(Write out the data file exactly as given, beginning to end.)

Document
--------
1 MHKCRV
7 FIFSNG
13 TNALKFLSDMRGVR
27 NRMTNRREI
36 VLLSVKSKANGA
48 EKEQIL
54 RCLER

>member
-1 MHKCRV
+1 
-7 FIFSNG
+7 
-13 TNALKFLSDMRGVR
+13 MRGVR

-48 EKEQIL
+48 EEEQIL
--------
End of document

1 MHKCRV
7 FIFSNG
13 TNALKFLSDMRGVR
27 NRMTNRREI
36 VLLSVKSKANGA
48 EKEQIL
54 RCLER

>member
-1 MHKCRV
+1 
-7 FIFSNG
+7 
-13 TNALKFLSDMRGVR
+13 MRGVR

-48 EKEQIL
+48 EEEQIL